Ramya Pandyan is an MBA with a background in business consulting. In the past, she has worked with Deloitte Touche-Tohmatsu’s Strategy & Operations team and then with BASES, The Nielsen Company in launch consulting for new products. She has also been a blogger since 2004 and has played an active part in nurturing and developing the social digital space via discussion forums, events and collaborative projects. Ramya has set-up and headed the Content team for Social Wavelength, now Mirum India. Currently, she offers consulting, training and process implementation/digital content delivery services. She also curates company narratives and content as learning tools, for Asian Paints internal teams.
How did you get into Blogging? What interested you in learning Blogging?
Ramya: I was an early user of the internet and its tools, right from the time India got connected in the mid-90s. I came across an article that talked about the phenomenon of weblogs and began experimenting with them myself. There were only a handful of people in 2004 blogging. It was easy to connect with most of them. Because it was so new and there were so few of us, we connected quickly and moved forward very fast.
The medium shaped up the more we used it. Extra features got added on as users began needing more. New platforms sprung up. Those of us who got into it early began exchanging notes and then collaborating, raising questions that no one had thought about, which are common knowledge now. Many of us were very young but had a chance to shape opinions on ownership, ethics, privacy, individual power, relevance to organisations, ramifications on the publishing industry, reportage etc. Some of these went on to become the policies and best practices of the social/digital space today.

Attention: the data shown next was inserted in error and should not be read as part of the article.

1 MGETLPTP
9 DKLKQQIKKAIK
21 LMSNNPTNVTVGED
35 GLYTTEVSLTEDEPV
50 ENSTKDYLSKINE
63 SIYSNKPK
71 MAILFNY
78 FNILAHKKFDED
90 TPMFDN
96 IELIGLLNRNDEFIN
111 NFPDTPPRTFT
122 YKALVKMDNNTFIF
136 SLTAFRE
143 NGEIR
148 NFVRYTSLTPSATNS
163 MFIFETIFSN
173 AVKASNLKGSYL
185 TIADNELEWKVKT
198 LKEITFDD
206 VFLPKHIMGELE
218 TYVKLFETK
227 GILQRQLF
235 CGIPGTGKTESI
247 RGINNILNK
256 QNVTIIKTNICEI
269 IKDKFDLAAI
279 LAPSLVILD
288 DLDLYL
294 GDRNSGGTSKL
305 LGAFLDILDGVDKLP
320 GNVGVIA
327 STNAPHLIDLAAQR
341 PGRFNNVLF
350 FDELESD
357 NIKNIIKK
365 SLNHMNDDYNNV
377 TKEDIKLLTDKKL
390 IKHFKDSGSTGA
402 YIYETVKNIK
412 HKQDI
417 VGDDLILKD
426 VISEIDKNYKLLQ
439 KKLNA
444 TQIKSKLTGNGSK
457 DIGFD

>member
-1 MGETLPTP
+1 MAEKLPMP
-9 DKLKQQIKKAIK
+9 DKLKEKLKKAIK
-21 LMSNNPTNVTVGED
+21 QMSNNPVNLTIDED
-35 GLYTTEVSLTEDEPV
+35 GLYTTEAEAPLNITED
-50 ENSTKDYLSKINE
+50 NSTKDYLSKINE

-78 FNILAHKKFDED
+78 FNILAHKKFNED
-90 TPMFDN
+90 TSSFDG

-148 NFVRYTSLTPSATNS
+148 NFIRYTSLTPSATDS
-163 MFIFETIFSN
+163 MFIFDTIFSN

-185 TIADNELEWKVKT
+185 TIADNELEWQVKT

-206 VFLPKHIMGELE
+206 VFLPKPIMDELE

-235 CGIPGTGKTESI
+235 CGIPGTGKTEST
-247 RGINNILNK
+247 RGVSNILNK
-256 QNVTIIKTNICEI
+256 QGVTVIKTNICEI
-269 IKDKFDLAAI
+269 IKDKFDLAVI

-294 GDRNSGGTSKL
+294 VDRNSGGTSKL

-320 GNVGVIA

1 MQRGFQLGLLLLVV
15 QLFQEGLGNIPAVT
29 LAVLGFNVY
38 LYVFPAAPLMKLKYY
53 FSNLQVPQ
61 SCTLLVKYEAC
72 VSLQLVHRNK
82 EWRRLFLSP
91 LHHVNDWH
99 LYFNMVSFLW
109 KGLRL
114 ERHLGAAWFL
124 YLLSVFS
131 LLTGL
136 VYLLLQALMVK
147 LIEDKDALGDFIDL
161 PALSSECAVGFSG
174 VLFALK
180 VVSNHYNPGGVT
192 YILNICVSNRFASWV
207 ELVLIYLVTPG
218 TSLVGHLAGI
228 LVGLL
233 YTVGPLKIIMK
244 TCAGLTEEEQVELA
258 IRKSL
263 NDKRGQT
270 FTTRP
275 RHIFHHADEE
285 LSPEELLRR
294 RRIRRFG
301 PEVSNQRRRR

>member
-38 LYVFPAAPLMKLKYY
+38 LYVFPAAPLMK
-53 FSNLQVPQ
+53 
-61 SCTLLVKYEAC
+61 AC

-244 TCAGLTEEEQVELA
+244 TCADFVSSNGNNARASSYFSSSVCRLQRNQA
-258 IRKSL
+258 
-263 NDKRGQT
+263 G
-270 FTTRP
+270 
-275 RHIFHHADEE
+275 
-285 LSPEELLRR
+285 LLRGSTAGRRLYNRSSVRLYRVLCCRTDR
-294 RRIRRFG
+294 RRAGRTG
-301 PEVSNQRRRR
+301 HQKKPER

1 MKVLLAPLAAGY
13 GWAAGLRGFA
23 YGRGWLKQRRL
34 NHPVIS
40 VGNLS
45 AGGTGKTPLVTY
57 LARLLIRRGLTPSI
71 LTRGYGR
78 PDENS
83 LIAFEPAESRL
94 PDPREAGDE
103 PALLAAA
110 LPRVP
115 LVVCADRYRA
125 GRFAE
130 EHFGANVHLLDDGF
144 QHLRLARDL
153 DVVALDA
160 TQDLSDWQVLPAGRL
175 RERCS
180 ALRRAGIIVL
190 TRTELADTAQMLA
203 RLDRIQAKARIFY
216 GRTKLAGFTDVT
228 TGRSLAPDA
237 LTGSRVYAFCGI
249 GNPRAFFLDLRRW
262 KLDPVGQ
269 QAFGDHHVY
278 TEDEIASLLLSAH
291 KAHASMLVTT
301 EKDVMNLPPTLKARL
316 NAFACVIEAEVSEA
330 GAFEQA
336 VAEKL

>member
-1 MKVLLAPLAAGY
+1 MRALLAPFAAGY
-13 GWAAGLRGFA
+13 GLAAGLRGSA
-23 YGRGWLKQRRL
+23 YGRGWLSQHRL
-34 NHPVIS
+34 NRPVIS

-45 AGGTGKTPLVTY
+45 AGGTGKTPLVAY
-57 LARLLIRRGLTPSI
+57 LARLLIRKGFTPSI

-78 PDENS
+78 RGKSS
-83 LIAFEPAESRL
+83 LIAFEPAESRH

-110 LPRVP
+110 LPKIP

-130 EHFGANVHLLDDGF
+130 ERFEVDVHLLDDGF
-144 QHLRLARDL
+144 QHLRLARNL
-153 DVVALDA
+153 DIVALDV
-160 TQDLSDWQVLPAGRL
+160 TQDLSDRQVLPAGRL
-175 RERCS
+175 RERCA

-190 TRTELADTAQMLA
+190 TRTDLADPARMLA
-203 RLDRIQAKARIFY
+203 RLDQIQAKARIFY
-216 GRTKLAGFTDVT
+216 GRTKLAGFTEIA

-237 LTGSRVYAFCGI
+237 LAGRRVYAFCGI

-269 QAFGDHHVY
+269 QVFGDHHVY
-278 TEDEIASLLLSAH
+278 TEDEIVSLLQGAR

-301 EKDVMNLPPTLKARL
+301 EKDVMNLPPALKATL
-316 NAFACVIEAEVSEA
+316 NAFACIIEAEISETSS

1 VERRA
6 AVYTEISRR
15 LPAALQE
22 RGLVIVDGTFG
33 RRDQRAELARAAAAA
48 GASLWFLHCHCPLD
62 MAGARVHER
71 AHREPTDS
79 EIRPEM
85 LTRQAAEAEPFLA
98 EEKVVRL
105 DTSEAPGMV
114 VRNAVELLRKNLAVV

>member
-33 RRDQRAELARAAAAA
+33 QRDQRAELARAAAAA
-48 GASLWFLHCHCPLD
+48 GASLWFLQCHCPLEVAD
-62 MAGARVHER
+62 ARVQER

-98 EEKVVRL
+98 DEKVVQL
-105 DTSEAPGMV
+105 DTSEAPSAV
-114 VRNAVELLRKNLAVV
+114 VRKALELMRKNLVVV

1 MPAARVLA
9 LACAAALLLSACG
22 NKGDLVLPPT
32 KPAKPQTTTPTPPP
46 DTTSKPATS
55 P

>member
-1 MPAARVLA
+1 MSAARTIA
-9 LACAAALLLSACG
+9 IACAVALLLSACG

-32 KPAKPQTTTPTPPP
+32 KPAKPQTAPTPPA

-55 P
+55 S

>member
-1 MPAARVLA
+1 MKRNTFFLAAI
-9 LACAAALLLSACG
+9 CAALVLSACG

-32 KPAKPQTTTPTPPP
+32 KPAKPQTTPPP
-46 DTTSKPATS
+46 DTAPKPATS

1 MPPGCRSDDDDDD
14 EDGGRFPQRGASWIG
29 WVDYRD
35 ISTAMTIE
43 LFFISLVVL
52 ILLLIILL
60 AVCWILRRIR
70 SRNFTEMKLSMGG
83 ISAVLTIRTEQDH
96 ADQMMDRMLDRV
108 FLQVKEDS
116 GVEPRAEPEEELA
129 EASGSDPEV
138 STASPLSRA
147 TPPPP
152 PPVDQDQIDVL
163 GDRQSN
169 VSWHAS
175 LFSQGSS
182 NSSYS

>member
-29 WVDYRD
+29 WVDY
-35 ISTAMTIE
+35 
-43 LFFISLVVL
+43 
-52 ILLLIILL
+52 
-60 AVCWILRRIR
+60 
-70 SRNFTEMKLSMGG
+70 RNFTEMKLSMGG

More than a decade later, the space continues to evolve and surprise us. We haven’t even touched the tip of the iceberg yet. Just staying here is to learn something new everyday.
How does it feel like being one of the Earliest Bloggers in India?
Ramya: I was always interested in writing and in building communities. But at that time I didn’t connect the two and my regular job did not require me to do either. I feel very fortunate to have been the age I was, when I discovered blogging. I had grown up with single channel Doordarshan, landline telephones, big newspapers and expensive books. I was young enough to have the time to explore the space and old enough to see the opportunities it presented. I had a chance to be part of happenings that would become milestones for the blogosphere and social media itself. I also formed many relationships along the way. The personal and the professional merged and unlike some of my peers I didn’t have to compartmentalize my interests and my income generation. I couldn’t have asked for a better career, or for that matter, a better life.
According to you, what are the top 3 mistakes committed by organizations today inleveraging Blogging?
- Treating blogs as personal advertising channels:
The word ‘media’ may be misleading to some since traditional media is closely linked to attention-disruptive commercial messages. Blogs on the other hand, are conversation starters and sustainers. Nobody wants to listen to someone who is only interested in their wallet. The focus of the blog needs to be conversation, not transaction.
- Looking for short, quick wins:
Blogging is a long range activity. It takes time to identify the right content-audience match, effort to produce that content in a sustainable manner and money to promote it. Turning stray visitors into a cohesive community is not child’s play. The benefits are long-lasting for comparatively lower investment but they need to time to show. It’s unrealistic to expect a big turnaround in a couple of weeks.
- Inadequate or low quality content:
Blog content is different from ad copy, print articles and other business content. Audiences need to be shown tangible value in visiting a platform (especially one run by a commercial organisation) in addition to all the messaging already hitting them and the media they choose to navigate daily. A good blog stands out from the website it is affiliated to, while maintaining the overall persona of the company. It is also responsive, fresh and feels human rather than impersonal.
Why do you think it’s important for entrepreneurs, marketing professionals and students to learn Blogging today?
- For Entrepreneurs: A blog is a great way to have a presence in your communities of relevance – your industry, the startup ecosystem, investors, potential customers and partners etc. Blogs help you explain who you are, what you’re trying to do, what you’re looking for and what you need in easy ways.
- For Professionals: Blogging develops your skills as a narrator and a responsive manager. In certain industries, a popular blog could also serve as a portfolio to get you work.